Military officials, contacted by The Buffalo News, said those leaving the armed forces should carefully check their records because they are in the best position to know if the papers are complete and accurate.

"That's not true. This is your very first DD214, so how do you know what to look for? On top of that, you don't know what the code numbers stand for. Unless you work with those codes daily, you don't know what they mean," said Ronal R. Bassham, a veterans advocate for United Auto Workers Region 9.

I'm sorry. I need to have it explained to me again why the private sector always does everything so much better than the public sector, even in specialized areas such as evaluation of military service. I've heard of problems like this from friends who work at Veterans Affairs, complaints not only about clueless civilians, but particularly about the temporary help that's brought in to take care of the overflow. The contractor is there, first and foremost, to make money. When employees don't have to worry about a profit motive they are more likely to take the time necessary to get the information right.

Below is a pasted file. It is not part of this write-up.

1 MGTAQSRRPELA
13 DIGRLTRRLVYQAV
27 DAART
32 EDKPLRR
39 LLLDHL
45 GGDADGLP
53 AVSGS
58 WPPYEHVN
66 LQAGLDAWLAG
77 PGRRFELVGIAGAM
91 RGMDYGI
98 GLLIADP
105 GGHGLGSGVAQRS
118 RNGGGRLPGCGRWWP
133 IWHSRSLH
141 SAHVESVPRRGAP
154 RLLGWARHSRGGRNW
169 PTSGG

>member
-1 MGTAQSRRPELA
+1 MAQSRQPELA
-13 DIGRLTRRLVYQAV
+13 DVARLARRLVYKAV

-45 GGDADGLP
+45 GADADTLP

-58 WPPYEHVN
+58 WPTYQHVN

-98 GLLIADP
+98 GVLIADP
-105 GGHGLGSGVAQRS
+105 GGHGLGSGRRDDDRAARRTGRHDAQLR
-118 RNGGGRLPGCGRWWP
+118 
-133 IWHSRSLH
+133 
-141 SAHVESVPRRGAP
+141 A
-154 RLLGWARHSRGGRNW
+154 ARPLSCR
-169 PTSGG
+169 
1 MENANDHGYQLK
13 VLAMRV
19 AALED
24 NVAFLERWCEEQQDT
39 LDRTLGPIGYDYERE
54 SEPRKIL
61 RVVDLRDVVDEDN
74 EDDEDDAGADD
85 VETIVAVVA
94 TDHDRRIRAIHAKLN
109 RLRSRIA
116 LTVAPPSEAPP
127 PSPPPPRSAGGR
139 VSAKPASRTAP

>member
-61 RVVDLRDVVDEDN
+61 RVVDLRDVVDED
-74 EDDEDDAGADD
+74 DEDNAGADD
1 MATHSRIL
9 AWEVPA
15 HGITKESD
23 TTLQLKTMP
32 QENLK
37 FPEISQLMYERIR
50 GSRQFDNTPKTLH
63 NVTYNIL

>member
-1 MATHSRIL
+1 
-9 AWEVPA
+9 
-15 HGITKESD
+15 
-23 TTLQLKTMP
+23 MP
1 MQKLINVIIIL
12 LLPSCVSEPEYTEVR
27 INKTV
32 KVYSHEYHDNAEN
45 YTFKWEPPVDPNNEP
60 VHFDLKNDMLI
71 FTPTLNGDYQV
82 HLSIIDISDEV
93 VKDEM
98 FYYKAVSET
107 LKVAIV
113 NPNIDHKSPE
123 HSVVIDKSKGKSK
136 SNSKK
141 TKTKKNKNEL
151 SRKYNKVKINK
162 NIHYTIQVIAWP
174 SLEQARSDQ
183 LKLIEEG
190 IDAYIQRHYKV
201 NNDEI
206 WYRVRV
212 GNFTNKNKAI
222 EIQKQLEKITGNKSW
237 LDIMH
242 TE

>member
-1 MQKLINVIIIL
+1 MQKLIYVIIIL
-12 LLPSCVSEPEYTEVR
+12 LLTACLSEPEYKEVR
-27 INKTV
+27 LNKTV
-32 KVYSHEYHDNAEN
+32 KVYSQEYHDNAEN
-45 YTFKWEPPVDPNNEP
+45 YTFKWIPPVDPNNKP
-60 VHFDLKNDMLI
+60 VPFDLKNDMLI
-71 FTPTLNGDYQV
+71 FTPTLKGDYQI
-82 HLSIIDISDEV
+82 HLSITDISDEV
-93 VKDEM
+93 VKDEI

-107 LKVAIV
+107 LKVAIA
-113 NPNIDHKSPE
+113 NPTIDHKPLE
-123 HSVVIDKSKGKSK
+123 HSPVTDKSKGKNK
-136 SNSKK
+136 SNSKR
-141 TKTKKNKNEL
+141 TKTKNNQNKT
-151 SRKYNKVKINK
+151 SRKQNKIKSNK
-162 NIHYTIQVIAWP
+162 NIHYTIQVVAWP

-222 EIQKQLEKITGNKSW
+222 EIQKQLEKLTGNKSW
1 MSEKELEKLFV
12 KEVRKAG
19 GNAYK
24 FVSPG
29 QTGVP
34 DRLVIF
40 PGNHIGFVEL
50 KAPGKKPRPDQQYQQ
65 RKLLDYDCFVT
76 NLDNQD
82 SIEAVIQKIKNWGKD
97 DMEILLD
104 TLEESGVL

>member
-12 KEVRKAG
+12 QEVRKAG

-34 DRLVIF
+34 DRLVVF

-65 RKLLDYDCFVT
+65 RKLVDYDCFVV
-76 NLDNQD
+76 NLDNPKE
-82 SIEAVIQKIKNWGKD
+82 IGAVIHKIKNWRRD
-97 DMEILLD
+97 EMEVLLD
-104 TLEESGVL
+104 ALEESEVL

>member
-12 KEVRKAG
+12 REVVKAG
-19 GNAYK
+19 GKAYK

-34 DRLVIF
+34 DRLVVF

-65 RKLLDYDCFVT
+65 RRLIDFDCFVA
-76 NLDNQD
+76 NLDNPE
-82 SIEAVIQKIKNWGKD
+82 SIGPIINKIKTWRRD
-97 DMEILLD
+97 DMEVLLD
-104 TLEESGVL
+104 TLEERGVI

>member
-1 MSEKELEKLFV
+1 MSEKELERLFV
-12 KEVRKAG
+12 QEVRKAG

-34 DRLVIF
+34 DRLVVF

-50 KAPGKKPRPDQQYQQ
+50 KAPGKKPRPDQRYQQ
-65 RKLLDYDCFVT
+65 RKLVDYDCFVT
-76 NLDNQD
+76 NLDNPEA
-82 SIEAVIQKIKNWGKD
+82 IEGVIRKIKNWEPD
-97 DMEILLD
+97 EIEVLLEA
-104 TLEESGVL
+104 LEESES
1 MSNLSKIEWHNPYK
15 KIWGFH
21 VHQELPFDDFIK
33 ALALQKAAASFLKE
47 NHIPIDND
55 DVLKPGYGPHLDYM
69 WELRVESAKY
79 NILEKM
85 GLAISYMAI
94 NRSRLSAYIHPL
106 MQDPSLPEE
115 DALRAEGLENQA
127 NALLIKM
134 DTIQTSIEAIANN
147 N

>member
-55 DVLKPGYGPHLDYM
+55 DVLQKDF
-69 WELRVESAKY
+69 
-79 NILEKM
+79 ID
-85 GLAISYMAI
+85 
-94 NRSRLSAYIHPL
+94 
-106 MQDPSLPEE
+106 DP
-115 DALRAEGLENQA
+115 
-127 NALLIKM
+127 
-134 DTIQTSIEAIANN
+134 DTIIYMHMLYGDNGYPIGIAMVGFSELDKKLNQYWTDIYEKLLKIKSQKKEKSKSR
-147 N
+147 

The story continues with accounts of veterans, needful of help for their service-related problems, being turned away or forced to burn through their assets while awaiting correction of their DD214s. Some of these veterans have ended up living in their cars or on the streets.

During World War II, when there were millions in the Armed Forces and millions being processed out at the same time, it seems that most of the records were fairly accurate despite the lack of computers and other modern amenities. There is no excuse in this computer age for months long delays and flagrant inaccuracies in record keeping.

Sunday, February 24, 2008

Afghanistan Combat - Civilian Casualties and the Impossible Goal

From the New York Times comes this article by Elizabeth Rubin, who was embedded with Battle Company of the 173rd Airborne Brigade in the Korengal River valley of northeastern Afghanistan.

The author originally went to the Korengal Valley to find out why there have been so many civilian casualties associated with the Afghan counterinsurgency. However,

After a few days, the first question sparked more: Was there a deeper problem in the counterinsurgency campaign? More than 100 American soldiers were killed last year, the highest rate since the invasion. Why were so many more American troops being killed?